7 Tips to Prevent Heart Disease | UPMC Health Beat_Horz

Heart disease causes problems with your heart and blood vessels, and can lead to a heart attack or stroke. If you’re at high risk for heart disease, it’s essential to take steps to keep your heart healthy. These simple heart disease prevention strategies are proven to keep your heart healthy — and there’s no better time to start working on them than today.

1. Establish a Relationship With Your Doctor

Everyone should choose a primary care doctor who can serve as a lifelong partner and health advisor. Heart disease prevention strategies change as you age. Your primary care doctor knows your history, risks, and, challenges, and can provide personalized recommendations to keep your heart healthy.

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2. Schedule an Annual Wellness Exam

It’s essential to meet with your primary care doctor at least once a year for a wellness exam. You’ll get a complete physical examination, with heart screening tests based on your risk factors. These may include:

  • A blood pressure check.
  • Blood tests to check cholesterol and glucose levels.
  • Electrocardiogram (ECG) to measure the electrical activity of your heart.

Based on your test results and risk factors, you may need medicine to help manage your cholesterol, blood pressure, or blood sugar. It’s essential to take these as directed. They’re an important part of heart disease prevention.

3. Eat a Heart-Healthy Diet

Your diet is one of the most important controllable risk factors for heart disease. That means the foods you eat most frequently can either raise or lower your risk. A heart-healthy diet includes ample amounts of fruits, vegetables, beans, and whole grains, plus healthy fats like olive oil, nuts, and avocados.

Changing your diet to incorporate more of these foods is challenging. Your primary care doctor can refer you to a registered dietitian to help make it easier.

4. Be Physically Active

Regular exercise strengthens your heart and blood vessels. Adults should aim for a minimum of 150 minutes of moderately intense exercise each week, but even a little bit helps. Remember that little activities like taking the stairs instead of an elevator and going on short walks can add up over time. Also, try to include two to three days of strength training exercises each week.

While keeping COVID-19 safety guidelines in mind, like wearing a mask and social distancing, you can work out at a gym, or hike, walk, or bike on your own. You can also mow your lawn (with a walk-behind mower), work in the garden, or play tag with the kids. Anything that gets your heart rate up and breaks a sweat counts as exercise.

Ask your doctor which types of physical activity are safe and suitable choices for you. He or she can recommend programs and group classes to get you started. Working out with a friend or neighbor can make it easier to stay motivated.

5. If You Smoke, Get Help to Quit

It’s hard to quit smoking, but it’s the most important thing you can do to protect your heart. Cigarette smoke damages your heart and blood vessels. It can also raise your blood pressure, cause an irregular heartbeat, and increase plaque build-up in your arteries.

Smoking causes one in every four heart disease deaths, so it’s essential to talk to your doctor about ways to quit. Your doctor can recommend tools like nicotine replacement therapy and UPMC’s group or individual support programs to help you succeed.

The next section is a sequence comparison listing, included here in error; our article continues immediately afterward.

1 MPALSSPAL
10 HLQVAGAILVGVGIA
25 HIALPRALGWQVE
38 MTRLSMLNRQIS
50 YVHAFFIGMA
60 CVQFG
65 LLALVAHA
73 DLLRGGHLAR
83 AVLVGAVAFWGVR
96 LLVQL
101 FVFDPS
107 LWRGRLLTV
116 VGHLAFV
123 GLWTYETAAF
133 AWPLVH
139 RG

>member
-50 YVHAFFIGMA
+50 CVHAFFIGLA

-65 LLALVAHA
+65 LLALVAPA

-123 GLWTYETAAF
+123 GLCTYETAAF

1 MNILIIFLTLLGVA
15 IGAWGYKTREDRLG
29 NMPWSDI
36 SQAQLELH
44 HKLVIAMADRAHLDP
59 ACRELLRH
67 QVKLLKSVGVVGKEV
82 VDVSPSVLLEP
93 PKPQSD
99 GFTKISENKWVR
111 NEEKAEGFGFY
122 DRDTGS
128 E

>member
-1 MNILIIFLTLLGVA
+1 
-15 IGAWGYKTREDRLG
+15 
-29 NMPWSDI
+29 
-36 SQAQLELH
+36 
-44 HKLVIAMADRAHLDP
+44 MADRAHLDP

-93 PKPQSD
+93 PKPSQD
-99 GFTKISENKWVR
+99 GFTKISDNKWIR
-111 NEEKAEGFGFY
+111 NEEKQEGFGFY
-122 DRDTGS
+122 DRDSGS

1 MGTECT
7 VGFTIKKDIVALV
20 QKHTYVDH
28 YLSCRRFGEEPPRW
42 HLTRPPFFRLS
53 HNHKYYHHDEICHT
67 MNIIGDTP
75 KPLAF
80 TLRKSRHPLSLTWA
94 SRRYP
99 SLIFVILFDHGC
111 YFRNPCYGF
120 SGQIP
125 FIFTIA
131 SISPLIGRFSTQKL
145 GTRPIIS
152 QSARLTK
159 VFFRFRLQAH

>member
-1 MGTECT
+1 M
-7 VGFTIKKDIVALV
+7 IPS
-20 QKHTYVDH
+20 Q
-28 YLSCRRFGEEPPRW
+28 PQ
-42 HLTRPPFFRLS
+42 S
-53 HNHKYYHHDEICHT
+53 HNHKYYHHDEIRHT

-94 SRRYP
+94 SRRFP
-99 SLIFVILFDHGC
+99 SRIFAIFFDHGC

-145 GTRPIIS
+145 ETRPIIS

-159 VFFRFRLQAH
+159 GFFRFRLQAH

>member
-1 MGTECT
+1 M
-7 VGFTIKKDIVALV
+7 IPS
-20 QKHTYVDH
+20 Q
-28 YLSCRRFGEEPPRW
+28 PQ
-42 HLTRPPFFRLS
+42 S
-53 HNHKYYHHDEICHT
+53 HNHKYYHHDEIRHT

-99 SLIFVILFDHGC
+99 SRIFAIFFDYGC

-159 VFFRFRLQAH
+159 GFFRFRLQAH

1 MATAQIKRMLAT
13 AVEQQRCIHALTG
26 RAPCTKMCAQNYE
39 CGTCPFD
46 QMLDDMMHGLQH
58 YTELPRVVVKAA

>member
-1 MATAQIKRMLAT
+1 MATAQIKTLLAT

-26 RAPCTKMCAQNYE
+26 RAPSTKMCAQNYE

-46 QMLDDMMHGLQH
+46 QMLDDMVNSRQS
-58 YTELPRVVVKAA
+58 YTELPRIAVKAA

6. Go Easy With Alcohol

Although some studies have suggested a benefit to red wine, other studies question if any amount of alcohol consumption is safe. Alcohol raises your blood pressure, adds extra calories, and can interact with some medicines.

The American Heart Association recommends that men have no more than two drinks a day; women should stick to one. And keep in mind that one drink is 5 ounces of wine, a 12-ounce beer, or 1.5 ounces of distilled (hard) alcoholic beverages, like liquor.

7. Manage Your Stress

Everyone experiences stress, but we don’t all react to it in the same way. For many people, chronic stress raises blood pressure and the level of stress hormones like cortisol. It also interferes with sleep and healthy eating.

You can’t eliminate stress. But with the help of mind-body therapies like meditation, you can manage it. Your primary care doctor works with specialists who can help and can also prescribe medicine if it’s appropriate.

These simple strategies are your first line of defense when it comes to heart disease prevention. Work with your doctor to implement them — the more you do, the healthier you’ll be.

For patients in Central Pa., please visit our website to find a location near you.

How Much Physical Activity Do Adults Need? Centers for Disease Control and Prevention. https://www.cdc.gov/physicalactivity/basics/adults/index.htm

Smoking and Heart Disease and Stroke. Centers for Disease Control and Prevention.


Is Drinking Alcohol Part of a Healthy Lifestyle? American Heart Association. https://www.heart.org/en/healthy-living/healthy-eating/eat-smart/nutrition-basics/alcohol-and-heart-health

About Heart and Vascular Institute

The UPMC Heart and Vascular Institute has long been a leader in cardiovascular care, with a rich history in clinical research and innovation. As one of the first heart transplant centers in the country and as the developer of one of the first heart-assist devices, UPMC has contributed to advancing the field of cardiovascular medicine. We strive to provide the most advanced, cutting-edge care for our patients, treating both common and complex conditions. We also offer services that seek to improve the health of our communities, including heart screenings, free clinics, and heart health education. Find an expert near you.